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From a social point of view, marketing is a process of creating and shaping social meanings and identities around products, services, and companies. In other words, marketing and branding are not just about promoting functional attributes or satisfying consumer needs but about constructing and communicating cultural and symbolic values that resonate with consumers’ aspirations, desires, and sense of self.

Marketing operates within a cultural and historical context that shapes how products and companies are perceived and valued. For example, the meanings associated with luxury, status, and identity are not fixed or natural but socially constructed through various discourses, practices, and institutions. Thus, marketing and branding can be seen as cultural producers that contribute to constructing and maintaining social hierarchies, norms, and identities.

Social constructionism also highlights the role of power and ideology in marketing. Marketers and brand managers do not have absolute control over the meanings and identities they create but are constrained and influenced by social and economic structures, discourses, and practices. Moreover, marketing and branding can reinforce or challenge dominant cultural norms and values, depending on the interests and goals of the actors involved.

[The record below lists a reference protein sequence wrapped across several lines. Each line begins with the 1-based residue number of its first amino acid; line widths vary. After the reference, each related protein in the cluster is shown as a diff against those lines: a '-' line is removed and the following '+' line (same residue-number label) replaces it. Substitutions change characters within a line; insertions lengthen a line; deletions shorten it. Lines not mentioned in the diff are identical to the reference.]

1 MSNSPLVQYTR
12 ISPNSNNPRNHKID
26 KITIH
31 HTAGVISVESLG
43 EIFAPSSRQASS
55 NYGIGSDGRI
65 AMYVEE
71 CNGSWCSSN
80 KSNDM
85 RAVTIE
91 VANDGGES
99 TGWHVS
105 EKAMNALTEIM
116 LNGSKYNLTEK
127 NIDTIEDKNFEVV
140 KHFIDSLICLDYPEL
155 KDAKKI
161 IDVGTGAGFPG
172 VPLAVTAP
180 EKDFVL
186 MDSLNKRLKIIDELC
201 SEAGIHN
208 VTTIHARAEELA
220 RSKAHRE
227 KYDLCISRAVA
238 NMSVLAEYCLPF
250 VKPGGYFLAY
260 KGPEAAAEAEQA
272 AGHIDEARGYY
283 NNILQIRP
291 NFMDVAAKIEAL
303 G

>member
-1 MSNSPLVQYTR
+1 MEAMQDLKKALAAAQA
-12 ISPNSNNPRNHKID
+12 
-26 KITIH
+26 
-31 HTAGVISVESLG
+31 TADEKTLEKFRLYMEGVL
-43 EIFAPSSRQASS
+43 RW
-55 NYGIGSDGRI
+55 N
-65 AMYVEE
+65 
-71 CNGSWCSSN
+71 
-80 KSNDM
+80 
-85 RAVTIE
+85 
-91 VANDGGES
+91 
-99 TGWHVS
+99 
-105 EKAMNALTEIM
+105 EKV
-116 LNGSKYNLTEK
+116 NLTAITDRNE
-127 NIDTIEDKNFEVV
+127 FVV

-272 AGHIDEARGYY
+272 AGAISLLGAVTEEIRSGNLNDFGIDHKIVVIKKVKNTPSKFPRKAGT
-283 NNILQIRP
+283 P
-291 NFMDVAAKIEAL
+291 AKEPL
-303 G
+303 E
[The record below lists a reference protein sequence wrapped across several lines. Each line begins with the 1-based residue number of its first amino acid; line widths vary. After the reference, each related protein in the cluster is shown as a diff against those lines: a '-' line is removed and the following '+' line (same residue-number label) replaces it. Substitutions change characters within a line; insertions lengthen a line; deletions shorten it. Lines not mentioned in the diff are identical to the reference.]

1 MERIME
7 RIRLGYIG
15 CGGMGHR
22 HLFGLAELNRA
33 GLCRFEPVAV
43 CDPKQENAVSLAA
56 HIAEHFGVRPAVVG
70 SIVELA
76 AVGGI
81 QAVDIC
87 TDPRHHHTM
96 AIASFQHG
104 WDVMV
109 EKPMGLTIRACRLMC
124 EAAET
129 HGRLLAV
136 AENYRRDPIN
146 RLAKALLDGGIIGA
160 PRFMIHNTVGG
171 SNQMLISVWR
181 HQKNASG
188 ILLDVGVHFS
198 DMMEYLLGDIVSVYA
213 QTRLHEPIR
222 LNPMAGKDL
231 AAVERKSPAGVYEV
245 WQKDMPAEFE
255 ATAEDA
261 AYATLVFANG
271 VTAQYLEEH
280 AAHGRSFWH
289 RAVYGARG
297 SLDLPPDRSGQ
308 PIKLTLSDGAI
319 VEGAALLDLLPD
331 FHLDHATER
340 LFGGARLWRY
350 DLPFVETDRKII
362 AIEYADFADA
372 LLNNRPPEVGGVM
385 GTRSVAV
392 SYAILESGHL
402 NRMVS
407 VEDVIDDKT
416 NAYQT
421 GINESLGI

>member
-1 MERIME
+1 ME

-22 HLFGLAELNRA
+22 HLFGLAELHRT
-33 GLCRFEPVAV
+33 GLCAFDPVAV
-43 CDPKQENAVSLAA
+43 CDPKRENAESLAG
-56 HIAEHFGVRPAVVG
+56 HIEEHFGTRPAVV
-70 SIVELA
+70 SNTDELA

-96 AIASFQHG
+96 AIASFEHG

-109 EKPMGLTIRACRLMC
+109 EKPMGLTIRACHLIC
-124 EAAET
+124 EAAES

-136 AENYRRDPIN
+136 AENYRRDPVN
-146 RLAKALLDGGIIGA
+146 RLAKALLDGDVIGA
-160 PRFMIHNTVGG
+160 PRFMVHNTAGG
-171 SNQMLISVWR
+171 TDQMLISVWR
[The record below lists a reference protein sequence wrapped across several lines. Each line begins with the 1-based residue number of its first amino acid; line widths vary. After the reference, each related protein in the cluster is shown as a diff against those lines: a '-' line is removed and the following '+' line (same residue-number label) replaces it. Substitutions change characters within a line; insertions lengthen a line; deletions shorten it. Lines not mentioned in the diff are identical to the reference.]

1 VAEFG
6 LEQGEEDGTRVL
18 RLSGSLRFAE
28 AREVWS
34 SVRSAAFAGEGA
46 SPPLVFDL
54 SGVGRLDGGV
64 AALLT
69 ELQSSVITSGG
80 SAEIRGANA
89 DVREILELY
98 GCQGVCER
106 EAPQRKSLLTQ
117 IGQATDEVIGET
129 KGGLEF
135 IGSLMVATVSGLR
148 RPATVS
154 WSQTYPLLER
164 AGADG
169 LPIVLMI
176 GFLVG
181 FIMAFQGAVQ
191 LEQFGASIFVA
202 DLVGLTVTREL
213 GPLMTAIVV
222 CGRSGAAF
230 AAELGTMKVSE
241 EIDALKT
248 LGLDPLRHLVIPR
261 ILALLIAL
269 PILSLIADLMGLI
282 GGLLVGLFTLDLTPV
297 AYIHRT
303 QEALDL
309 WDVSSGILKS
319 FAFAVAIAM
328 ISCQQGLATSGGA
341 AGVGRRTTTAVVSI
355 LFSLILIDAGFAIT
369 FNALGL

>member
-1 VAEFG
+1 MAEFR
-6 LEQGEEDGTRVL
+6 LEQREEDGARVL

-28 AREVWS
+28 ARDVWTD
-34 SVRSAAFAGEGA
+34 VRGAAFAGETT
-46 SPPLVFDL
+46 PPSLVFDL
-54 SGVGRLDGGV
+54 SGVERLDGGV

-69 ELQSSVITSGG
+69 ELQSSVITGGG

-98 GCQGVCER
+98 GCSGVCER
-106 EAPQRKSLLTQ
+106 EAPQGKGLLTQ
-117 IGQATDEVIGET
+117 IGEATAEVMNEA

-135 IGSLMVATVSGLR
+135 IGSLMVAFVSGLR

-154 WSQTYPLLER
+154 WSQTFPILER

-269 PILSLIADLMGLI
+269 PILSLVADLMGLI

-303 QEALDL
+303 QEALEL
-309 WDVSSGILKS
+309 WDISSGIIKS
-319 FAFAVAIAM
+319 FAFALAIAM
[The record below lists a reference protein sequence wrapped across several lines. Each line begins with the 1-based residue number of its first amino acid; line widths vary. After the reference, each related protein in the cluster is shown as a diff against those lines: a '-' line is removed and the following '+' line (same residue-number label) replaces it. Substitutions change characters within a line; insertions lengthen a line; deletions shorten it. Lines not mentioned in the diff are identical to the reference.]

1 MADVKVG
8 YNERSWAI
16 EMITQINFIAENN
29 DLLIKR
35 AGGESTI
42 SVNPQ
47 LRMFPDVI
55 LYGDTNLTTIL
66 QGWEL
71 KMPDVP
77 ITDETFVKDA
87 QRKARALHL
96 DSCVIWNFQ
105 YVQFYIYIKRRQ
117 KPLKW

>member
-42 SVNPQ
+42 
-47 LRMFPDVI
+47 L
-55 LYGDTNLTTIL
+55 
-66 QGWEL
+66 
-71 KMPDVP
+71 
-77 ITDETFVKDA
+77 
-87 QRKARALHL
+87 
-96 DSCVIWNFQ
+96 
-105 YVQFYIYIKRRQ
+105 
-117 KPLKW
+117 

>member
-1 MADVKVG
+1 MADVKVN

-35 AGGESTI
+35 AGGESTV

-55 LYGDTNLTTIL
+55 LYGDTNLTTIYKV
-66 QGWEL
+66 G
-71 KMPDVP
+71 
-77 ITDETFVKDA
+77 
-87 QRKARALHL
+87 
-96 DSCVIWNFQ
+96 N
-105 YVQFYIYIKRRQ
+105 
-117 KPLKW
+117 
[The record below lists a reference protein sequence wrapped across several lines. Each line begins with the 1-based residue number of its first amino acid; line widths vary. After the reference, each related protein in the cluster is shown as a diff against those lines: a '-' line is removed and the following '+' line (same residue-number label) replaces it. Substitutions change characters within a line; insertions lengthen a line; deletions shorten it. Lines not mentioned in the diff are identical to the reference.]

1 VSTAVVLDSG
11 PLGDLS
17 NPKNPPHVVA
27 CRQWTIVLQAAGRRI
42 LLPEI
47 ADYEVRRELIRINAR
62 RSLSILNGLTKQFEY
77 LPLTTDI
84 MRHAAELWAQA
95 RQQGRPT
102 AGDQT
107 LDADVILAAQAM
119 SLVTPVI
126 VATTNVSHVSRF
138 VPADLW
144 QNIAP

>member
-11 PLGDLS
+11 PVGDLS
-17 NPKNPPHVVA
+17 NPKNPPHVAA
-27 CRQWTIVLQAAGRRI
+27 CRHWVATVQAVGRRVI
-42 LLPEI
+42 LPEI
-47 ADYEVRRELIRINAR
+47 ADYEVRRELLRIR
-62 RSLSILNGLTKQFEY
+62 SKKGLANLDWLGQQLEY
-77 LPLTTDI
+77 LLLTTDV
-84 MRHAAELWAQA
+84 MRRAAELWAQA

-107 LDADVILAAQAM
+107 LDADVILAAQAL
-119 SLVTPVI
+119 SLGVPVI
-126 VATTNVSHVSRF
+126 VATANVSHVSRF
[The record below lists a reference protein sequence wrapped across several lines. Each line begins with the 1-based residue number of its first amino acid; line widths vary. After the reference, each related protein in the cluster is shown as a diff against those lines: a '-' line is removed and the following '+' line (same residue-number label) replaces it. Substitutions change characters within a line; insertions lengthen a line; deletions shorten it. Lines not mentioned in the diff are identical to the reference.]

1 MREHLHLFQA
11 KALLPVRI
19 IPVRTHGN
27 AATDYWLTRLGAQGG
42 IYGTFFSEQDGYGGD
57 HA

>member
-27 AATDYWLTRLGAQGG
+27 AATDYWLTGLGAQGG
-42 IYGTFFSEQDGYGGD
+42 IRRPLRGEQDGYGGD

Marketing and branding are not passive reflections of consumer preferences or market trends but active and dynamic processes that shape and are shaped by social contexts and practices. As such, marketing can be studied as cultural practices that contribute to constructing and negotiating meanings, identities, and power relations in society.

The problem with marketing

One of the critical problems with marketing is that it perpetuates consumerism, which is the excessive and often wasteful consumption of goods and services. This leads to a range of negative consequences, including the depletion of natural resources, environmental degradation, and social inequality. Also, by constantly encouraging people to buy more and more, marketing fuels a cycle of consumption that is both unsustainable and harmful to the planet and its inhabitants.

We buy things we don’t need with money we don’t have to impress people we don’t like.
― Dave Ramsey

Marketing can limit critical thinking by creating a culture of conformity and superficiality. By emphasising the importance of material possessions and superficial qualities, marketing can encourage people to prioritise their image and status over more meaningful values and ideas. This can lead to a lack of critical thinking and a reduced ability to think deeply and critically about the world and its problems.

In addition to perpetuating consumerism, marketing also frequently engages in greenwashing. Greenwashing refers to making false or exaggerated claims about a product’s environmental benefits to appeal to environmentally conscious consumers. This is often done by emphasising a small aspect of a product’s production process while ignoring the more significant environmental impact of the product’s entire lifecycle. This can lead to consumers feeling like they are making an environmentally friendly choice when, in reality, they are not.